Google skin clinics near ur area..if u are from south africa like me u can go to Diva Slimming Aesthetics in Sunninghill, they do removal of steetchmarks. Well stretchmarks wont completely go away but atleast they can fade after a few treatments. Bio oil and other stretchmark creams alone, wont help with severe stretchmarks u need laser treatments to get them removed. They charge R1200 for 3 sessions in 1 area for removal of stretchmarks. Bio oil and other creams will only help abit I guess…Steroid creams like epiderm, bethnovate, movate, g&g, diproson, all creams that come with tubes all contain steroids…steroids cause stretchmarks in the long run…hydroquinine products can only be used for a short while if u use hydroquinone for too long, it makes dark patches on ur forehead called ochronosis. Ladies u must google information first for anything u want to do or anything the u!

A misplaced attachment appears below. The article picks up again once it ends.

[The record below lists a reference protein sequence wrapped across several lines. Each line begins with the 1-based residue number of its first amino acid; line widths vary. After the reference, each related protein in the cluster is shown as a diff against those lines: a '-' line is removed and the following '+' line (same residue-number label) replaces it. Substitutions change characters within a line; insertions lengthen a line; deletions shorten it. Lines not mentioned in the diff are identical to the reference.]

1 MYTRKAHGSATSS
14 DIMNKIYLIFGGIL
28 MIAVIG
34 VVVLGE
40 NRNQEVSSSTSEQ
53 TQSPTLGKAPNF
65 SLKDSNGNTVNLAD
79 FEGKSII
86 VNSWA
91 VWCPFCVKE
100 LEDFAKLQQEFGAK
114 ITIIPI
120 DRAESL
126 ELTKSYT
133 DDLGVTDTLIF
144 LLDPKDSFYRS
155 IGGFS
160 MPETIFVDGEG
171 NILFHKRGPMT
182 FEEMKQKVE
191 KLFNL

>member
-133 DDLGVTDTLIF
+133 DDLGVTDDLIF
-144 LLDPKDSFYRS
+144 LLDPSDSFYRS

Corticosteroids have been used as drug treatment for some time. Lewis Sarett of Merck & Co. was the first to synthesize cortisone, using a complicated 36-step process that started with deoxycholic acid, which was extracted from ox bile .  The low efficiency of converting deoxycholic acid into cortisone led to a cost of US $200 per gram. Russell Marker , at Syntex , discovered a much cheaper and more convenient starting material, diosgenin from wild Mexican yams . His conversion of diosgenin into progesterone by a four-step process now known as Marker degradation was an important step in mass production of all steroidal hormones, including cortisone and chemicals used in hormonal contraception .  In 1952, . Peterson and . Murray of Upjohn developed a process that used Rhizopus mold to oxidize progesterone into a compound that was readily converted to cortisone.  The ability to cheaply synthesize large quantities of cortisone from the diosgenin in yams resulted in a rapid drop in price to US $6 per gram, falling to $ per gram by 1980. Percy Julian's research also aided progress in the field.  The exact nature of cortisone's anti-inflammatory action remained a mystery for years after, however, until the leukocyte adhesion cascade and the role of phospholipase A2 in the production of prostaglandins and leukotrienes was fully understood in the early 1980s.